Best Women leaders

August 2, 2016
Of her best women leaders

The California company with the biggest share of women in top jobs isn’t a Silicon Valley tech firm or an L.A. entertainment giant. It’s Williams-Sonoma Inc., the Bay Area home product retailer that includes Williams-Sonoma, Pottery Barn and West Elm.

According to the annual Study of California Women Business Leaders from UC Davis, 57.1% of the top jobs at Williams-Sonoma are held by women. That’s the highest percentage reported by any company in the 11 years that the university has been conducting the study, according to UC Davis reseach specialist and study author Amanda Kimball.

The report defines “female leadership” as the number of women on each company’s board and among its five highest-paid executives. UC Davis looks at the 400 largest companies in the state by market cap, representing a total of $4.9 trillion in shareholder value. Overall, women hold 12.3% of board sets and highest-paid exec positions at the 400 companies. That’s up from 11.5% last year.

In the top 10 (which actually includes 16 companies, thanks to numerous ties), the Bay Area dominates, with 9 businesses. Industry-wise, pharmaceutical companies are best represented, with five firms in the top ranks.

Ninety-two of the 400 California companies have no women on their boards or among the top-paid execs. Here’s just a sampling of the names on that 0% list: DVR pioneer Tivo, circuit maker Linear Technology, cyber security firm Palo Alto Networks. (Tivo declined to talk to Fortune about its place on the list. Neither Linear Technology nor Palo Alto Networks responded to ‘s request for comment.)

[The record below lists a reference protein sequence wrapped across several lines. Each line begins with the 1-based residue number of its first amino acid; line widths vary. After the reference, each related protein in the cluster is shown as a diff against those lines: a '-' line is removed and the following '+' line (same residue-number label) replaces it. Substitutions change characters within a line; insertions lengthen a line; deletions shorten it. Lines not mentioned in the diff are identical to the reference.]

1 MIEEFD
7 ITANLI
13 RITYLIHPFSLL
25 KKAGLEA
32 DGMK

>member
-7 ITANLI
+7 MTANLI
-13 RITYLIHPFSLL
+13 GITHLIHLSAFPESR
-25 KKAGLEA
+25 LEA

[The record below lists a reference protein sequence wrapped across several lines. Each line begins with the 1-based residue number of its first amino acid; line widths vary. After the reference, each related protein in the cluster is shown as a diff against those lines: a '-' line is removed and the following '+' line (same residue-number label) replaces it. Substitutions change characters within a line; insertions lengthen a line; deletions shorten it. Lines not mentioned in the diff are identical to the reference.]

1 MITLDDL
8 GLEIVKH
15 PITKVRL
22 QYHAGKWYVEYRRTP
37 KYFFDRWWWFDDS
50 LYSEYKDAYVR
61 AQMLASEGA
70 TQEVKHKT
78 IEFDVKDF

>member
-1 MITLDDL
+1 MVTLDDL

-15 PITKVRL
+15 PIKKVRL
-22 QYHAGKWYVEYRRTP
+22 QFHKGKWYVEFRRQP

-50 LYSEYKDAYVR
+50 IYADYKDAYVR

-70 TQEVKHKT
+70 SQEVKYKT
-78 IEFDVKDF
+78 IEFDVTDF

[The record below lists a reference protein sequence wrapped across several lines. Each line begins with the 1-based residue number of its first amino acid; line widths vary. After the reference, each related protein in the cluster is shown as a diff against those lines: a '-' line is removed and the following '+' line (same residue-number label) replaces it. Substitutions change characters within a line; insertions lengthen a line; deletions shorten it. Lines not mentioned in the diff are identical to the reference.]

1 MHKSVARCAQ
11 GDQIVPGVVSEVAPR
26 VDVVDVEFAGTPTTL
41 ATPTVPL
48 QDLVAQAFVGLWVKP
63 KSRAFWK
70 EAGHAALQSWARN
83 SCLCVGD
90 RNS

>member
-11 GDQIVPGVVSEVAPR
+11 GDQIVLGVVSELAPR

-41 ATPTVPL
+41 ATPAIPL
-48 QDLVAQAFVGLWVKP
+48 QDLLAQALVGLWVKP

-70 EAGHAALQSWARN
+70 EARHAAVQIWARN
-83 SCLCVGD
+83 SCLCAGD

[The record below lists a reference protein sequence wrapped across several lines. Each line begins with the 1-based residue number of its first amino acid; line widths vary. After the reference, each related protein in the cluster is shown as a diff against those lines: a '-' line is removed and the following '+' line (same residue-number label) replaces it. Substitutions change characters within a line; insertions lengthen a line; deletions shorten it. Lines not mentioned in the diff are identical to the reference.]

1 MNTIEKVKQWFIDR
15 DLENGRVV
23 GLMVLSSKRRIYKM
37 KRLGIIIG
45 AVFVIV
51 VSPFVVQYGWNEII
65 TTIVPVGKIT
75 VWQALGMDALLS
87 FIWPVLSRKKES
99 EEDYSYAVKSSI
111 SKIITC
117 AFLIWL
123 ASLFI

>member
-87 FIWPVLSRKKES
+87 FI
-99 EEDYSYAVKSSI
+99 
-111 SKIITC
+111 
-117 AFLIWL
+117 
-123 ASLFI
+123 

“It’s disappointing, but that’s the case every year, ” says Kimball of companies with no women in upper ranks. “Those are the companies we want to reach.” On the positive side, “it gets harder to point to a household name every year, ” she says, noting that businesses have come under increasing pressure to diversify.

The study also looked the pay difference between the top male and female executives at the 400 companies. The median comp for the highest-paid female executives is $1, 862, 182 vs. $2, 138, 520 for best-paid men. The pay gap flip-flops when you look at just CEOs, however. UC Davis found that the 17 female CEOs on the list have a median comp of $6, 607, 388, while the 382 male CEOs make a median $4, 633, 448.

For the first time, UC Davis partnered with Watermark, a Bay Area group dedicated to putting more women in top roles, to zero in on the gender breakdown in Silicon Valley and the rest of the Bay Area.

The researchers found that 11 Bay Area companies have at least 30% of women in top jobs. State-wide No. 1 William Sonoma tops the Bay Area list as well. The pharmaceutical industry again leads the list, with four companies, followed by tech, with three.

In further evidence that diversity is good for companies’ bottom lines, the median revenue of the 11 firms on the Watermark list is 49% higher than the median revenue of all 223 Bay Area companies examined by UC Davis.

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